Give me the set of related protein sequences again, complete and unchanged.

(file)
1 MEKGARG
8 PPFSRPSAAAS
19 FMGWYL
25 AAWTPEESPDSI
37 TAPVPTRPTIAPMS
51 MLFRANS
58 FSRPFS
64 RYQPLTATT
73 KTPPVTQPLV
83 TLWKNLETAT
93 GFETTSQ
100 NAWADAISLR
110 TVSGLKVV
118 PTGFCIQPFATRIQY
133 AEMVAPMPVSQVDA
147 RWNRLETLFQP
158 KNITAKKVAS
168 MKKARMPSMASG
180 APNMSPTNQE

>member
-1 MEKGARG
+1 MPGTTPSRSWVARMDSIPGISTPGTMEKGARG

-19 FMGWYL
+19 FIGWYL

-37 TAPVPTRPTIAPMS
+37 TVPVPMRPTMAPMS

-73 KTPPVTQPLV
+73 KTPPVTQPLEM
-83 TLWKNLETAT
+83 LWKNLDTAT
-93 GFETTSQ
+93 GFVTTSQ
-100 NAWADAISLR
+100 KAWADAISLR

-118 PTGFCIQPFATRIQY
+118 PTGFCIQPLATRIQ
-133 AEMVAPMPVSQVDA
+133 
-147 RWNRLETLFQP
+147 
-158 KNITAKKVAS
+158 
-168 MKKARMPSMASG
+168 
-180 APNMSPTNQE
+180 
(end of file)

1 MEKGARG
8 PPFSRPSAAAS
19 FMGWYL
25 AAWTPEESPDSI
37 TAPVPTRPTIAPMS
51 MLFRANS
58 FSRPFS
64 RYQPLTATT
73 KTPPVTQPLV
83 TLWKNLETAT
93 GFETTSQ
100 NAWADAISLR
110 TVSGLKVV
118 PTGFCIQPFATRIQY
133 AEMVAPMPVSQVDA
147 RWNRLETLFQP
158 KNITAKKVAS
168 MKKARMPSMASG
180 APNMSPTNQE

>member
-1 MEKGARG
+1 MPGTTPSRSWVARMDSIPGISTPGTMEKGARG

-19 FMGWYL
+19 FIGWYL

-37 TAPVPTRPTIAPMS
+37 TVPVPMRPTMAPMS

-73 KTPPVTQPLV
+73 KTPPVTQPLEM
-83 TLWKNLETAT
+83 LWKNLDTAT
-93 GFETTSQ
+93 GFVTTSQ
-100 NAWADAISLR
+100 KAWADAISLR

-118 PTGFCIQPFATRIQY
+118 PTGFCIQPLATRIQ
-133 AEMVAPMPVSQVDA
+133 
-147 RWNRLETLFQP
+147 
-158 KNITAKKVAS
+158 
-168 MKKARMPSMASG
+168 
-180 APNMSPTNQE
+180 